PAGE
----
Identity Protection Tips Overview
To catch a criminal you have to think like a criminal. We are not saying you should go out and hunt down identity thieves we just want to give you insight to how they operate so you can avoid becoming their next victim.
Here are five tricks thieves use to get the information they need to steal your identity (adapted from Yahoo! Finance).
1. Credit Card Skimmers
No matter how safe you keep your bank account and passwords, chances are you have purchased gas in the past year. Credit card skimmers are difficult to protect because of their discrete appearance. Thieves install a small device at any card reader — ATM, gas station, store — and the skimmer can read and copy your account information. If there is a camera attached, the skimmer can shoot video of your PIN as well. Click on the "Credit Card Skimmers" link above to learn more about these card skimmers and how to avoid them.
More than one million Americans in 2009 fell victim to medical identity theft, according an Experian report. While identity theft is bad, medical identity theft is much worse. This targets people's wallets as well as their lives. A thief will use your identity to gain access to medical care and then send the bill to your insurers which can leave you in debt and without the health care you need. Like any identity theft, medical identity theft is hard to catch. As soon as you get a bill that doesn't make sense you should be on alert. You can take a few steps to protect yourself. Click on "Medical Identity Theft" to read these tips.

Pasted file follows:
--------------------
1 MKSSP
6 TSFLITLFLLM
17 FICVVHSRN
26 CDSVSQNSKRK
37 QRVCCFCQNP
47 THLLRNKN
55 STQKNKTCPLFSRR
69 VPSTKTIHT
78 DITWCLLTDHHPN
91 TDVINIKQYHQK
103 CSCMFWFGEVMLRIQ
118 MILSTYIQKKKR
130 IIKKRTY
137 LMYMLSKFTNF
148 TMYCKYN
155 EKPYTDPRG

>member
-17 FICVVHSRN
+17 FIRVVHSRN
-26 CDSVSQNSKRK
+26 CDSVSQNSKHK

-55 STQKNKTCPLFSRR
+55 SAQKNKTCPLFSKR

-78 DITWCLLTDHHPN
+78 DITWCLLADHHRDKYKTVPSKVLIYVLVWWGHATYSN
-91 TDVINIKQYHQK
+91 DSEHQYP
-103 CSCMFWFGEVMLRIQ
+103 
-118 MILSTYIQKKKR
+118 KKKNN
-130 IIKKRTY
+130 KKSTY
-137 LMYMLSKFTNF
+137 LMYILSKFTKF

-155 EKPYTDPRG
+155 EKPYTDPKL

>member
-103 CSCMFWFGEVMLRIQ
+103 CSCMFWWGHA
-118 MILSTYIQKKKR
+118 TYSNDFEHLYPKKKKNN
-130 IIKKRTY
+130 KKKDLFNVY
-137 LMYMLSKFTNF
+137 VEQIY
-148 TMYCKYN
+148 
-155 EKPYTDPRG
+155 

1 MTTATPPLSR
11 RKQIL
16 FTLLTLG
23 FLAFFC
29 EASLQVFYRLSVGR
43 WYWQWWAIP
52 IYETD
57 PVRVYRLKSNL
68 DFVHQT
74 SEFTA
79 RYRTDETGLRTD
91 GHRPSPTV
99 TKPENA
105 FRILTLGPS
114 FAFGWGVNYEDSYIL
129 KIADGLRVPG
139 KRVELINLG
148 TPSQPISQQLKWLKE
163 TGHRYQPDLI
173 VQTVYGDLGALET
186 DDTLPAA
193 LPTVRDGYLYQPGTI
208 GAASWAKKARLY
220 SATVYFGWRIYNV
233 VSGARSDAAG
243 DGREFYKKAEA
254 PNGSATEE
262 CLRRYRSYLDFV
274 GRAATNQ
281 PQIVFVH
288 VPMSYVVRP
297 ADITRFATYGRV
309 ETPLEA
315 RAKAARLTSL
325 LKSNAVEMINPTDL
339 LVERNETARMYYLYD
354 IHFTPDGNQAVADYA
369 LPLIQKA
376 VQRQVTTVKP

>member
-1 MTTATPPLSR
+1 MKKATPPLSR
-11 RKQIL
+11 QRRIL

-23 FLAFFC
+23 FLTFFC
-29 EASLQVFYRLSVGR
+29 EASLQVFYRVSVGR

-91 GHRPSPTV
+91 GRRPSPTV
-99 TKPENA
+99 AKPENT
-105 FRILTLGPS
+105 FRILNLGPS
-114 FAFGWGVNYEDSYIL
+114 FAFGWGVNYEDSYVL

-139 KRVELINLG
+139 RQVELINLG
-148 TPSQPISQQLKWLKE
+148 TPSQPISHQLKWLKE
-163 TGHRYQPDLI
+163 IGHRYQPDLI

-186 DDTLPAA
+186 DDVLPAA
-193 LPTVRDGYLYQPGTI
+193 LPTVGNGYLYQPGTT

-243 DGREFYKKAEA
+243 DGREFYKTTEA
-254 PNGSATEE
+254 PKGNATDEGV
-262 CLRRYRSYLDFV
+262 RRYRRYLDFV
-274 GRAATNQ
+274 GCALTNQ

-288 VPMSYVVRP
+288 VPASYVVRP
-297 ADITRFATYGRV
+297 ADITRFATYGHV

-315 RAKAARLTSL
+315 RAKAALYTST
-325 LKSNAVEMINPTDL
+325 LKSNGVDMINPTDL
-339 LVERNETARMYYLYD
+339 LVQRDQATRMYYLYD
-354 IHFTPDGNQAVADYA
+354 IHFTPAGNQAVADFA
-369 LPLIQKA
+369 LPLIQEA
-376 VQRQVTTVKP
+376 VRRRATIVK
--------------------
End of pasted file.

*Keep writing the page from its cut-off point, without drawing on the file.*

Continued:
3. Social Networking Abuse
Keeping your personal information private is becoming increasingly difficult as people post their personal lives on the internet. Even if you are not big on social networking, your friends and family may post photos that will give cyber-thieves the information needed to impersonate you. Here are four things to leave off your Facebook profile:
- Personal interests that maybe used by a bank to identify you
4. Those Closest to You
The best victims are ones who expect it the least. Nobody wants to believe that a friend, family member or acquaintance would commit a crime against them, but it is common. Family and friends commit nearly half of all identity crimes, according to MoneyWatch. We don't want you to be paranoid in your own home, but make sure to keep checkbooks, bank statements and other account information private.
5. One Man's Trash...
Digging through trash is the oldest method of identity theft, and it is still used today. Some thieves opt out of the high tech world of gadgets and programs and head straight for the trash where many Americans throw away mounds and mounds of personal information. As a rule of thumb, if any document has your name and address on it, shred it right away. Monitor everything you throw out and take the extra time to make sure every single document with personal information is shredded. As an extra precaution you can even throw away the shredded pieces in various trash cans.